First, it is important to recognize that this is not a question of whether God still performs miracles today. It would be foolish and unbiblical to claim God does not heal people, speak to people, and perform miraculous signs and wonders today. The question is whether the miraculous gifts of the Spirit, described primarily in 1 Corinthians 12–14, are still active in the church today. This is also not a question of can the Holy Spirit give someone a miraculous gift. The question is whether the Holy Spirit still dispenses the miraculous gifts today. Above all else, we entirely recognize that the Holy Spirit is free to dispense gifts according to His will (1 Corinthians 12:7-11).
In the book of Acts and the Epistles, the vast majority of miracles are performed by the apostles and their close associates. Paul gives us the reason why: “The things that mark an apostle—signs, wonders and miracles—were done among you with great perseverance” (2 Corinthians 12:12). If every believer in Christ was equipped with the ability to perform signs, wonders, and miracles, then signs, wonders, and miracles could in no way be the identifying marks of an apostle. Acts 2:22 tells us that Jesus was “accredited” by “miracles, wonders, and signs.” Similarly, the apostles were “marked” as genuine messengers from God by the miracles they performed. Acts 14:3 describes the gospel message being “confirmed” by the miracles Paul and Barnabas performed.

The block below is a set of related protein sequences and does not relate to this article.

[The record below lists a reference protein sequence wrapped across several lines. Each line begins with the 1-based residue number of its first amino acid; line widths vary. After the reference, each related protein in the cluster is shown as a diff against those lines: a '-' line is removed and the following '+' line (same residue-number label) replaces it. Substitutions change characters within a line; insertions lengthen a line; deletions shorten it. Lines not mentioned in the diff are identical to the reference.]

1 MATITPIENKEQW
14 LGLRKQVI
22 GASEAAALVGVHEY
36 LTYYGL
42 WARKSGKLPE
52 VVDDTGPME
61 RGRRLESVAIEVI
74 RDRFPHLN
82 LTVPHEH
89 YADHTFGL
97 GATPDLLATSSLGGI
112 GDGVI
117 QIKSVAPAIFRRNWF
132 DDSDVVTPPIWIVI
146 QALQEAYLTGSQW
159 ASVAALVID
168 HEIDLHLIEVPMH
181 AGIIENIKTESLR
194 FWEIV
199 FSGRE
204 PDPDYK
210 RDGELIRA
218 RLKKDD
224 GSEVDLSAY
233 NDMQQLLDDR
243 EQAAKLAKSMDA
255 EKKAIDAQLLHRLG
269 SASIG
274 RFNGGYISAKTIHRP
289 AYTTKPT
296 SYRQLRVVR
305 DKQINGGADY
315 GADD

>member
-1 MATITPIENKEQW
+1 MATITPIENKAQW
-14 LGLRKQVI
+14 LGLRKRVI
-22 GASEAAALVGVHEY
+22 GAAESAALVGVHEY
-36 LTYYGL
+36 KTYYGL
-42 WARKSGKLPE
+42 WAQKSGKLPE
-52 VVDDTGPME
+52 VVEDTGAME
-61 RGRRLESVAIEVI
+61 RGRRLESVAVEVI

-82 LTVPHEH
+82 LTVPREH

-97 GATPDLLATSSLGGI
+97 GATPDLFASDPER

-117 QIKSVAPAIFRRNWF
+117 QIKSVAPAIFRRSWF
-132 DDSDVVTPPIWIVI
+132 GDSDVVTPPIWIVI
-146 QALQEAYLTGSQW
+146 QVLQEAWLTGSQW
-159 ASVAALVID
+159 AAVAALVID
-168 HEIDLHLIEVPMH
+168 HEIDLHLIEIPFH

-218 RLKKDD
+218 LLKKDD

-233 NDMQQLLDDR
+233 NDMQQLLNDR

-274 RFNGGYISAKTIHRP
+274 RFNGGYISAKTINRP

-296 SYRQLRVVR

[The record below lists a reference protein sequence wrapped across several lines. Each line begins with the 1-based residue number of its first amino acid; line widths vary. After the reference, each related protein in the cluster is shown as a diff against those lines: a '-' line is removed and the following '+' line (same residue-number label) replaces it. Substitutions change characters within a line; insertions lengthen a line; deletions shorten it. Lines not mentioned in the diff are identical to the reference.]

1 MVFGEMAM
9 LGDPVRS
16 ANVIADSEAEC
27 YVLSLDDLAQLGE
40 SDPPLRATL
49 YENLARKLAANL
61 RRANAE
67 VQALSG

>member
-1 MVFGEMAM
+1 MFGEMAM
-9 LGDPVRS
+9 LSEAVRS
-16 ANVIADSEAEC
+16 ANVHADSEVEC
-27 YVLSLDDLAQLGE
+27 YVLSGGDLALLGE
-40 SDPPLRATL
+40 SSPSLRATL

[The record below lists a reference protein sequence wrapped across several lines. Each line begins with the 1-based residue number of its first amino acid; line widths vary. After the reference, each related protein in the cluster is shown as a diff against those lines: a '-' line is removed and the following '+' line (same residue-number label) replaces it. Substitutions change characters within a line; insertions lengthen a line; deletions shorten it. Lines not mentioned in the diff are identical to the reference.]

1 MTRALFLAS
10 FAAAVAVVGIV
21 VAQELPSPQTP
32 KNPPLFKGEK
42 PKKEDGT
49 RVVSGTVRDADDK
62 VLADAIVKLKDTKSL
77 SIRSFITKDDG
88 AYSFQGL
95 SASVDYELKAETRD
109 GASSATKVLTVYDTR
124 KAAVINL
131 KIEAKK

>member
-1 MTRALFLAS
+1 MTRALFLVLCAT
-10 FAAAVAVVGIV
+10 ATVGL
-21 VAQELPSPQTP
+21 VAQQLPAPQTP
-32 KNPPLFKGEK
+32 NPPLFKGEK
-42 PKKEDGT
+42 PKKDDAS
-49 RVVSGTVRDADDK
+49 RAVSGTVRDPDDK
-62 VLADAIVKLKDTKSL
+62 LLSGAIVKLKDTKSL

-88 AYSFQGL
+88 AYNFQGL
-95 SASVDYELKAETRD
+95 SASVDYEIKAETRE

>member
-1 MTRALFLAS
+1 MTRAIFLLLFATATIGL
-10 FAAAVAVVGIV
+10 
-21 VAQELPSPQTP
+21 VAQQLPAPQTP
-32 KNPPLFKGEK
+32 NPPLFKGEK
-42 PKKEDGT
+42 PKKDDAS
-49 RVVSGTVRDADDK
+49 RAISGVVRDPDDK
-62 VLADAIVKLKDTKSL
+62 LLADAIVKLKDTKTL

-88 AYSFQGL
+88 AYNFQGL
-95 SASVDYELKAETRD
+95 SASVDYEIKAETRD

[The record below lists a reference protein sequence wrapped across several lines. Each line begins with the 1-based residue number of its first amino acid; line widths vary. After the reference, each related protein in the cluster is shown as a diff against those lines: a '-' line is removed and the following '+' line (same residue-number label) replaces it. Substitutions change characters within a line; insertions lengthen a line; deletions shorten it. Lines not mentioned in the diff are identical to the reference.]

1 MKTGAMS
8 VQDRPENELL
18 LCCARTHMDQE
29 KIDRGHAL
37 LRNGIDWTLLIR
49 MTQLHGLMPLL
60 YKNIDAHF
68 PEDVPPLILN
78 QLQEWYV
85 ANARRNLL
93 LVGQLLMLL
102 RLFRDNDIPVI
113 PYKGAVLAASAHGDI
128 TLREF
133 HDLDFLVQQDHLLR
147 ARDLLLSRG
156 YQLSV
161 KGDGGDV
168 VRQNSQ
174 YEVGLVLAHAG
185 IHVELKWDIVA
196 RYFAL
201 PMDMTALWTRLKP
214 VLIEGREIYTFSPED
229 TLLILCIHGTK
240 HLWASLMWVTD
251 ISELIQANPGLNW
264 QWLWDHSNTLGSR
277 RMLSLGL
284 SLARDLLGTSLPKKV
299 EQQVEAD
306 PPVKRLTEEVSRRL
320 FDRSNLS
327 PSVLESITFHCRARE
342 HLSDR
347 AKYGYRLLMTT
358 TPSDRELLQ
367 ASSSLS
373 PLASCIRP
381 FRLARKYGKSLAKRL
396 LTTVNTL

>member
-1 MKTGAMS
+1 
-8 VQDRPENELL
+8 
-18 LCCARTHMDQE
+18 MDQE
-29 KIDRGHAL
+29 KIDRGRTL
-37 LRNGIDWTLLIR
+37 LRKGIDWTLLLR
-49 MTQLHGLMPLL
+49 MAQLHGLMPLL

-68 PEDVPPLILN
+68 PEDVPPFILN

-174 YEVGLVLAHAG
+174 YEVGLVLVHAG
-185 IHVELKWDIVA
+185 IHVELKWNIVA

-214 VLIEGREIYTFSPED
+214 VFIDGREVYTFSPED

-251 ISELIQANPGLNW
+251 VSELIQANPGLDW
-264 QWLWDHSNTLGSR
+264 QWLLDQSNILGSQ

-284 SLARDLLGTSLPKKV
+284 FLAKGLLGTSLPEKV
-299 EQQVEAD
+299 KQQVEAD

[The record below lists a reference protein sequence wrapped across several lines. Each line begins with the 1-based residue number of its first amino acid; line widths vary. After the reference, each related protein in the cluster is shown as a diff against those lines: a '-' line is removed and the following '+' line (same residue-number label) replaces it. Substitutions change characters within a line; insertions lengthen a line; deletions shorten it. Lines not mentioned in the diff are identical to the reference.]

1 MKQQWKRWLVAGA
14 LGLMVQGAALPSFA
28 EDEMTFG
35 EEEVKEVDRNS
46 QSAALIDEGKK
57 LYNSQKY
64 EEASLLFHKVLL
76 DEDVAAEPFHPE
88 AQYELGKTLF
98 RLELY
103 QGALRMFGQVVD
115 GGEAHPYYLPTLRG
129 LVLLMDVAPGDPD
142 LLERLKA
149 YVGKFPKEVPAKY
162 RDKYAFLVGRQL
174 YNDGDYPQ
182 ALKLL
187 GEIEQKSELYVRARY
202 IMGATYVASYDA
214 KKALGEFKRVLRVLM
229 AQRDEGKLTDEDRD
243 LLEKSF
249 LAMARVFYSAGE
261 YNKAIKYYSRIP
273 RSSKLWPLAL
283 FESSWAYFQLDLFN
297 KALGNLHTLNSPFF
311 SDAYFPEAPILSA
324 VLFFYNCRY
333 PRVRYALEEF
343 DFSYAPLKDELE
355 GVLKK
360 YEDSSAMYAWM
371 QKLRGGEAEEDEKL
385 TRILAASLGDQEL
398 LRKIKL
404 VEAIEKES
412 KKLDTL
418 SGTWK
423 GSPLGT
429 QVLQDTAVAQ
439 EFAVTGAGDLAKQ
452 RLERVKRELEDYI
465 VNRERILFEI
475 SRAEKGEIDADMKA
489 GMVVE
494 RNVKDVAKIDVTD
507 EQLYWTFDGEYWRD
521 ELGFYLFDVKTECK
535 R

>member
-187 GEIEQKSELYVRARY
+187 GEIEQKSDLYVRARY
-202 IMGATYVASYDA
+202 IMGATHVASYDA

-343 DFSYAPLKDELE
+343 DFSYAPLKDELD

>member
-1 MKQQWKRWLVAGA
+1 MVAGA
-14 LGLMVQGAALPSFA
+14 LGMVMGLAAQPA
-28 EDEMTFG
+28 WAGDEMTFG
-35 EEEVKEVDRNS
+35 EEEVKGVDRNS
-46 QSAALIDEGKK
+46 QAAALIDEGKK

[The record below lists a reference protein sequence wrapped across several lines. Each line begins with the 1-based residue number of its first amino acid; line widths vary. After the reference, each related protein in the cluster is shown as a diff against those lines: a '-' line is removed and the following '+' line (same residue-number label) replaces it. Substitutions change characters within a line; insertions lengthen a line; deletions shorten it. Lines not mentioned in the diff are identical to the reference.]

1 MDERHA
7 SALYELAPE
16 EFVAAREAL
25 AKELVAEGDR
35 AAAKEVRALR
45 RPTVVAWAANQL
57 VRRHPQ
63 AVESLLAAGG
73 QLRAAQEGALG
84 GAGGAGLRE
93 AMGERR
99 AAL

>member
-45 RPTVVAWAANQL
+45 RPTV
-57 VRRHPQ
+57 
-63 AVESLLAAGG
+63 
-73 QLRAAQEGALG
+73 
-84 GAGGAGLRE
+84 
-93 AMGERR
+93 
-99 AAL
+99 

Chapters 12–14 of 1 Corinthians deal primarily with the subject of the gifts of the Spirit. It seems from that text “ordinary” Christians were sometimes given miraculous gifts (12:8-10, 28-30). We are not told how commonplace this was. From what we learned above, that the apostles were “marked” by signs and wonders, it would seem that miraculous gifts being given to “ordinary” Christians was the exception, not the rule. Beside the apostles and their close associates, the New Testament nowhere specifically describes individuals exercising the miraculous gifts of the Spirit.
It is also important to realize that the early church did not have the completed Bible, as we do today (2 Timothy 3:16-17). Therefore, the gifts of prophecy, knowledge, wisdom, etc. were necessary in order for the early Christians to know what God would have them do. The gift of prophecy enabled believers to communicate new truth and revelation from God. Now that God’s revelation is complete in the Bible, the “revelatory” gifts are no longer needed, at least not in the same capacity as they were in the New Testament.
God miraculously heals people every day. God still does amazing miracles, signs, and wonders and sometimes performs those miracles through a Christian. However, these things are not necessarily the miraculous gifts of the Spirit. The primary purpose of the miraculous gifts was to prove that the gospel was true and that the apostles were truly God’s messengers. The Bible does not say outright that the miraculous gifts have ceased, but it does lay the foundation for why they might no longer occur to the same extent as they did as recorded in the New Testament.